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Previous unknown fossilized fox species found

Date:
January 23, 2013
Source:
University of the Witwatersrand
Summary:
Researchers have discovered a 2-million-year-old fossil fox at Malapa, South Africa, in the Cradle of Humankind World Heritage Site. The previously unknown species of fox has been named Vulpes Skinneri.

This is a Malapa fox fossil.
Credit: Wits University

Researchers from Wits University, the University of Johannesburg and international scientists have announced the discovery of a 2-million-year-old fossil fox at Malapa, South Africa, in the Cradle of Humankind World Heritage Site.

In an article published in the journal Transactions of the Royal Society of South Africa, the researchers describe the previously unknown species of fox named Vulpes Skinneri -- named in honour of the recently deceased world renowned South African mammalogist and ecologist, Prof. John Skinner of the University of Pretoria.

The site of Malapa has, since its discovery in 2008, yielded one of the most extraordinary fossil assemblages in the African record, including skeletons of a new species of human ancestor named Australopithecus sediba, first described in 2010.

The new fox fossils consist of a mandible and parts of the skeleton and can be distinguished from any living or extinct form of fox known to science based on proportions of its teeth and other aspects of its anatomy.

Dr. Brian Kuhn of Wits' Institute for Human Evolution (IHE) and the School of GeoSciences, an author on the paper and head of the Malapa carnivore studies explains: "It's exciting to see a new fossil fox. The ancestry of foxes is perhaps the most poorly known among African carnivores and to see a potential ancestral form of living foxes is wonderful."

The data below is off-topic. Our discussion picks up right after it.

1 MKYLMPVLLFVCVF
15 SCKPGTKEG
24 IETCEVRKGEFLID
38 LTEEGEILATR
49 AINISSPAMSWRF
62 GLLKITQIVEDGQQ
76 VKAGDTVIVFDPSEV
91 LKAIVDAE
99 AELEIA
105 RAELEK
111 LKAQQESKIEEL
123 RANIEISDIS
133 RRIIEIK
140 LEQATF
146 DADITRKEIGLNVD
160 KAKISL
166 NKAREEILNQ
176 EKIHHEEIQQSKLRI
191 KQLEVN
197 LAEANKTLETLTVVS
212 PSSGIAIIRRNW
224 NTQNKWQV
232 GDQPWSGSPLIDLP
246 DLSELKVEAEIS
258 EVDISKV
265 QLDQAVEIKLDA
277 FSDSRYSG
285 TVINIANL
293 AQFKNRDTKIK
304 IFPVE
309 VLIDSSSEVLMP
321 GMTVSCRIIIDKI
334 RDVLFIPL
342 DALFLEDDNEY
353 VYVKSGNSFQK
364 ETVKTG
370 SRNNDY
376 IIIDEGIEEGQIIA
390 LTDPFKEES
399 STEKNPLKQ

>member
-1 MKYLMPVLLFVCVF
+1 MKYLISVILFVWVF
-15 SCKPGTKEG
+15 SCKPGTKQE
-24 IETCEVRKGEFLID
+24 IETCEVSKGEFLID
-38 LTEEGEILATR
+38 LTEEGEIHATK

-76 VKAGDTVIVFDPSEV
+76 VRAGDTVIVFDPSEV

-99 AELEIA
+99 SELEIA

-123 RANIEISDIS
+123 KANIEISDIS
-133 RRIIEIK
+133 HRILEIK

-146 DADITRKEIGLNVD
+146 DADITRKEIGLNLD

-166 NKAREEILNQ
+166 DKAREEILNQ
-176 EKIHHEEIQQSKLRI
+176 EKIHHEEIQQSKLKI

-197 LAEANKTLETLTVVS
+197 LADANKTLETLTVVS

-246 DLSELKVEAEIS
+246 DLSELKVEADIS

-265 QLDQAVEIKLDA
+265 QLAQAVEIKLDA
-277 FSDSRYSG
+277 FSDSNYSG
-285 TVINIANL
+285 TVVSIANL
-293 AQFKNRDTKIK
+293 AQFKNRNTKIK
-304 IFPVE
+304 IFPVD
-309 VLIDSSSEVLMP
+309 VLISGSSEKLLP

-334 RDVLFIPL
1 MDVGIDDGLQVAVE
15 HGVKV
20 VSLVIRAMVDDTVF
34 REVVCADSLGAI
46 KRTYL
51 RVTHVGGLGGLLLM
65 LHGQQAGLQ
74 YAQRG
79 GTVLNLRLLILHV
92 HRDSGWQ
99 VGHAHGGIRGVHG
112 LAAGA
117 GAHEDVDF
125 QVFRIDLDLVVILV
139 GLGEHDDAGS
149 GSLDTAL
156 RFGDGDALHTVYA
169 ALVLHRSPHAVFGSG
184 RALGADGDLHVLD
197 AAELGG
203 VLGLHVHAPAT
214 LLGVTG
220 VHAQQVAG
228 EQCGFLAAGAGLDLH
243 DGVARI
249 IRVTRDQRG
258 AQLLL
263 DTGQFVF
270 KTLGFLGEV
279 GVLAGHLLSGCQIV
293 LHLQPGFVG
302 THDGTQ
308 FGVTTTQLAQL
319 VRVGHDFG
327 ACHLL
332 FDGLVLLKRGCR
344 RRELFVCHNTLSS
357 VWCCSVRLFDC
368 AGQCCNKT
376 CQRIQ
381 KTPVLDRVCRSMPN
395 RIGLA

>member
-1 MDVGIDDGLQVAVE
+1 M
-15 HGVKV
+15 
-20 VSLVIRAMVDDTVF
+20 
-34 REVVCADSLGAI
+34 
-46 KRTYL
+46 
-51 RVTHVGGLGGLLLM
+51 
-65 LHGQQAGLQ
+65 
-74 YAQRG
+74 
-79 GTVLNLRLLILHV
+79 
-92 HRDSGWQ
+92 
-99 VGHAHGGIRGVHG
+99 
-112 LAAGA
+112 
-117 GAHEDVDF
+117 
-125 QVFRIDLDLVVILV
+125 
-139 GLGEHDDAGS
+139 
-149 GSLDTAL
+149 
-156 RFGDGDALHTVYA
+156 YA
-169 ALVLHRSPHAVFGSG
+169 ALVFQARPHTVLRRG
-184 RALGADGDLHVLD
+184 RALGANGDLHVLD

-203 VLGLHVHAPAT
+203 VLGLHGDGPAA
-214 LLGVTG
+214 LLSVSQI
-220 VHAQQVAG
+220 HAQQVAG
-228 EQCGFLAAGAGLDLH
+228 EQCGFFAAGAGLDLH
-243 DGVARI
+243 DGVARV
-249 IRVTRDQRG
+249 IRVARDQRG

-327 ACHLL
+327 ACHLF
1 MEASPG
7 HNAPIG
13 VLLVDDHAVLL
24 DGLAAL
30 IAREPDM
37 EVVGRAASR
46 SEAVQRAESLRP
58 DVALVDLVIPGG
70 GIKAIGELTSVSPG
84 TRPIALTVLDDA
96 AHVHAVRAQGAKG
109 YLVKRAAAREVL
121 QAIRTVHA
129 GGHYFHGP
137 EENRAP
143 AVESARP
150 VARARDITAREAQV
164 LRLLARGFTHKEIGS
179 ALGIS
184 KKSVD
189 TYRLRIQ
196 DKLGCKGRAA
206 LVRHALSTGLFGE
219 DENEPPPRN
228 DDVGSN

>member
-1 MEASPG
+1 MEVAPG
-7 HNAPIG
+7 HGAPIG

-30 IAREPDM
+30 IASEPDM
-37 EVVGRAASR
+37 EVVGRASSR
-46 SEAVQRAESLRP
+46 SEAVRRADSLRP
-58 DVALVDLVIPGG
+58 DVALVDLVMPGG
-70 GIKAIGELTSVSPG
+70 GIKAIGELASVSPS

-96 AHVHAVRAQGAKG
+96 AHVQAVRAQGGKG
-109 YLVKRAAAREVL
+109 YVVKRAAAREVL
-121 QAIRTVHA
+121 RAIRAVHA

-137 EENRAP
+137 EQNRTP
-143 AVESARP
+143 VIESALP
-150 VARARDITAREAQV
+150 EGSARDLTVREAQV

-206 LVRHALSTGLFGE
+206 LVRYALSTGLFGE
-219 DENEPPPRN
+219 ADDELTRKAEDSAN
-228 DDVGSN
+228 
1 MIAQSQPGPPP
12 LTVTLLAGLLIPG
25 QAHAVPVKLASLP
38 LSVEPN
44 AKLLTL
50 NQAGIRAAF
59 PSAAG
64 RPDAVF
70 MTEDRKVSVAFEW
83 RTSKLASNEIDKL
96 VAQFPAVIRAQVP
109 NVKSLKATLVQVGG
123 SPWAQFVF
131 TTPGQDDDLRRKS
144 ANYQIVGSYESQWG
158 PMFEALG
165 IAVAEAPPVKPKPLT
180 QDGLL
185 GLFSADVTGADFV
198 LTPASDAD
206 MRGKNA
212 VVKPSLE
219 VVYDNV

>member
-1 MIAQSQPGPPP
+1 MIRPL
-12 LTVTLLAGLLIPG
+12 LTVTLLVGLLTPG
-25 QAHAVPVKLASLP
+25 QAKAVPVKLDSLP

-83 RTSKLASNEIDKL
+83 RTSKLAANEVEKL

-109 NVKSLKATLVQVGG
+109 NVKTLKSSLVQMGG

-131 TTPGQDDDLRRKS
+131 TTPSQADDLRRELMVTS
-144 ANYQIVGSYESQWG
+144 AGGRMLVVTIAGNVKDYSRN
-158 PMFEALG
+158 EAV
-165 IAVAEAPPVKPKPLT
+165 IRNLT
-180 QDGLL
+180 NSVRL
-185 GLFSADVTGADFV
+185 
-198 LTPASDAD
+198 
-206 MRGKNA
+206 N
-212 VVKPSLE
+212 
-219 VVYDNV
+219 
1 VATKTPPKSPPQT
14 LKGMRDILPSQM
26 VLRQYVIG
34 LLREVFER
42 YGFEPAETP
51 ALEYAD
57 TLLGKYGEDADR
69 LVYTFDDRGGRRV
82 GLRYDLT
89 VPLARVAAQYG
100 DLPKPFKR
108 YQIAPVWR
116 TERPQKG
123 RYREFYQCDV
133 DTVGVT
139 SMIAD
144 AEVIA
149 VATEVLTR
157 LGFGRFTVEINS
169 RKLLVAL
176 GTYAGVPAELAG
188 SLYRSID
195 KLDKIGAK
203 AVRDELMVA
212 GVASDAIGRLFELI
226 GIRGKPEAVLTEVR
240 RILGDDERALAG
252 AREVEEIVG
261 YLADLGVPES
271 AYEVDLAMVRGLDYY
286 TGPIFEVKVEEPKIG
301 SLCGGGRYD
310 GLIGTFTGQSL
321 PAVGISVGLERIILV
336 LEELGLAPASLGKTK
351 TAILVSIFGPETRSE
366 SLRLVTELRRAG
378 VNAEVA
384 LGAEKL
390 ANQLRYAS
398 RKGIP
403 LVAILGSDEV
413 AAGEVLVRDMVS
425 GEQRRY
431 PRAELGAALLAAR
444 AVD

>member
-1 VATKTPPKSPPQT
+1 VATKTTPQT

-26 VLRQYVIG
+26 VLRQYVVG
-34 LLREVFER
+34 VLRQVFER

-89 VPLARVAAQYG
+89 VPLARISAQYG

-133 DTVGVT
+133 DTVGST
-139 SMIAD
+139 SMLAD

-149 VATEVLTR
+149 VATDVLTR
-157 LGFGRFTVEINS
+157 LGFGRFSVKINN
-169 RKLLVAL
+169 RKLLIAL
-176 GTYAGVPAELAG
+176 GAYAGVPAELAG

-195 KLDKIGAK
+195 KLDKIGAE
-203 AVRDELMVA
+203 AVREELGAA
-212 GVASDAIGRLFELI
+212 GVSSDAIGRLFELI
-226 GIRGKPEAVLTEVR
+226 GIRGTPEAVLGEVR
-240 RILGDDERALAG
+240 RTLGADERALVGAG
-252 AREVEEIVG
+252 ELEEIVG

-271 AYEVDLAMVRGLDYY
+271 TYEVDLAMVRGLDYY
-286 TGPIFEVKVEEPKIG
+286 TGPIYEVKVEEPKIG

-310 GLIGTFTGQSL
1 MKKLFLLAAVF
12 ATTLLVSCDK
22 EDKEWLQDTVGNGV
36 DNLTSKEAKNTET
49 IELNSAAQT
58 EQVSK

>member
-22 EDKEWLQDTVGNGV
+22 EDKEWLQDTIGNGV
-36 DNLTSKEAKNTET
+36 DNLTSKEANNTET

Prof. Lee Berger, also of the IHE and School of GeoSciences, author on the paper and Director of the Malapa project notes: "Malapa continues to reveal this extraordinary record of past life and as important as the human ancestors are from the site, the site's contribution to our understanding of the evolution of modern African mammals through wonderful specimens like this fox is of equal import. Who knows what we will find next?."

The entire team has expressed their privilege in naming the new species after "John Skinner, one of the great names in the study of African mammals and particularly carnivores. We (the authors) think that John would be pleased, and it is fitting that this rare little find would carry his name forever."


Story Source:

The above story is based on materials provided by University of the Witwatersrand. Note: Materials may be edited for content and length.


Journal Reference:

  1. Adam Hartstone-Rose, Brian F. Kuhn, Shahed Nalla, Lars Werdelin, Lee R. Berger. A new species of fox from the Australopithecus sediba type locality, Malapa, South Africa. Transactions of the Royal Society of South Africa, 2013; 1 DOI: 10.1080/0035919X.2012.748698

Cite This Page:

University of the Witwatersrand. "Previous unknown fossilized fox species found." ScienceDaily. ScienceDaily, 23 January 2013. <www.sciencedaily.com/releases/2013/01/130123115350.htm>.
University of the Witwatersrand. (2013, January 23). Previous unknown fossilized fox species found. ScienceDaily. Retrieved September 20, 2014 from www.sciencedaily.com/releases/2013/01/130123115350.htm
University of the Witwatersrand. "Previous unknown fossilized fox species found." ScienceDaily. www.sciencedaily.com/releases/2013/01/130123115350.htm (accessed September 20, 2014).

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